TOKYO (Reuters) - Japanese Prime Minister Shinzo Abe instructed the government on Wednesday to come up with an action plan by the end of the month to help achieve his goal of expanding the economy by a fifth to 600 trillion yen ($4.95 trillion) over five years.
Abe hopes that the measures should encourage Japanese firms to spend their record cash piles to boost investment on plants and equipment and raise wages in a bid to generate a cycle of growth led by the private sector.
“In order to achieve the biggest GDP in the postwar era, the business circles need to tackle capital spending and wage hikes. The government will quickly consider steps to support it,” Abe told a meeting of his top economic advisory panel.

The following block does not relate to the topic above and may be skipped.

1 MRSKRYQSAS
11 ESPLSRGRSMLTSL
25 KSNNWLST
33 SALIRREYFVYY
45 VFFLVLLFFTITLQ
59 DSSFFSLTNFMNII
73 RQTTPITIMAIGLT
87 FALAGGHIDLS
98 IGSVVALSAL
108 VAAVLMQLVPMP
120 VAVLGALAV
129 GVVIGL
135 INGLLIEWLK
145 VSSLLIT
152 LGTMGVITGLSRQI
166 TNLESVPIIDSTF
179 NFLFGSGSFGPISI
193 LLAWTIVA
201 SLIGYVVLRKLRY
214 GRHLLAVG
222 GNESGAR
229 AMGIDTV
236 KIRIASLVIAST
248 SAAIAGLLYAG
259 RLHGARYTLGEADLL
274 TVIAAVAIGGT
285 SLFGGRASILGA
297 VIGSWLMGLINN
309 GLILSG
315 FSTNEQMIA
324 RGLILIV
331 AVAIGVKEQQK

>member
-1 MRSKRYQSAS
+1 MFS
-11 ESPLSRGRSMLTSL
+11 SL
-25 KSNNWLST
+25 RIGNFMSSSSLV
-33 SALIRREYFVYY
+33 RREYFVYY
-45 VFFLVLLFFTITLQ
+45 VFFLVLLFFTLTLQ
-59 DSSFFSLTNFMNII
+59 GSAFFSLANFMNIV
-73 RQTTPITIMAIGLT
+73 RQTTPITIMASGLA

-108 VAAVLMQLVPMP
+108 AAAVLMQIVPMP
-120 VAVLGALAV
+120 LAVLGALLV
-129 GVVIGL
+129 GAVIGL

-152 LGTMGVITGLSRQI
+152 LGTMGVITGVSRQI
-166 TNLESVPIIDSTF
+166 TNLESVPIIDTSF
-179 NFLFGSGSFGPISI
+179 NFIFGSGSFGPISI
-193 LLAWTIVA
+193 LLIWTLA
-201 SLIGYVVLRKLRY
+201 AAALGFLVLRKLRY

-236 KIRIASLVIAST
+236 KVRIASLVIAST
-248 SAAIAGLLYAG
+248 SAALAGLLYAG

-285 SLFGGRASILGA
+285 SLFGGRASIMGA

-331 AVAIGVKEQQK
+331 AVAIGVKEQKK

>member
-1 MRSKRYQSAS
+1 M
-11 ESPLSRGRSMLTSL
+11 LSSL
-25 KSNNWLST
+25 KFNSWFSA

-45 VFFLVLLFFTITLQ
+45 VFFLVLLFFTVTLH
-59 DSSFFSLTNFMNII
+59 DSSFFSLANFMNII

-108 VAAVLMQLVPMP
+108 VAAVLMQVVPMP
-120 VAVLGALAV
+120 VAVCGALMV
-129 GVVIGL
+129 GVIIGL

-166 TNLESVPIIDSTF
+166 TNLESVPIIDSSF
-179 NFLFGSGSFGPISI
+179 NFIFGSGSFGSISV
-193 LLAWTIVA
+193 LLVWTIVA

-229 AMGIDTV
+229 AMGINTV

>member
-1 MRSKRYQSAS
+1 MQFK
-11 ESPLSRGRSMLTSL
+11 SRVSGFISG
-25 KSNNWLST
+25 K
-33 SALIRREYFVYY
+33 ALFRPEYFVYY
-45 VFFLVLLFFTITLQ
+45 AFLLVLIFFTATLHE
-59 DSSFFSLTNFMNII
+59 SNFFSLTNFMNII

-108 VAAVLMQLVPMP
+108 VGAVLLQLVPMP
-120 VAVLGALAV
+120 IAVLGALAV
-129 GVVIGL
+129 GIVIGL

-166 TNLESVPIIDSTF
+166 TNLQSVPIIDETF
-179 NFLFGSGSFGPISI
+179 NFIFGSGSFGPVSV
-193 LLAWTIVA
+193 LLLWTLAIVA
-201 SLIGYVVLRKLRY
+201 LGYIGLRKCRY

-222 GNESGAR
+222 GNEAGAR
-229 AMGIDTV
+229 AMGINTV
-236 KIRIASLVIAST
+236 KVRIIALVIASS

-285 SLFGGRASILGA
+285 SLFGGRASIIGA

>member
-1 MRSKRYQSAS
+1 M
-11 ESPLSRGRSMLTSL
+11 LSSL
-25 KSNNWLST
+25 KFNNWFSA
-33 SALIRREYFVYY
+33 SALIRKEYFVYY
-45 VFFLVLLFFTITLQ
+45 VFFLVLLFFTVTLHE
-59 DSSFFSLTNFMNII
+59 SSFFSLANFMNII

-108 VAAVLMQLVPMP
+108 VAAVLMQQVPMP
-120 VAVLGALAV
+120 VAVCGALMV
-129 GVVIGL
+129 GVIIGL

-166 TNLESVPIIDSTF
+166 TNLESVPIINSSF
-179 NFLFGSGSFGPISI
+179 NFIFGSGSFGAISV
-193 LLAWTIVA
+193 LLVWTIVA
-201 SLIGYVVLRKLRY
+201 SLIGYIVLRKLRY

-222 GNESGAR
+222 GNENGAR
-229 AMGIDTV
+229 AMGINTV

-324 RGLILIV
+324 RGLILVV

“I want (Economics) Minister (Akira) Amari to compile urgent measures needed to realize GDP worth 600 trillion yen.”
The four private-sector members of the 11-member Council on Economic and Fiscal Policy reckon that Japan needs a potential growth rate of around 2 percent to meet Abe’s GDP target.
Currently, Japan’s potential growth rate is around zero due to decades of economic stagnation and a declining population, making achieving 2 percent a tough task.
Some economists say Abe’s GDP target is unrealistic given that nominal GDP was only 491 trillion yen at the end of last fiscal year.
Reporting by Tetsushi Kajimoto and Stanley White; Editing by Nick Macfie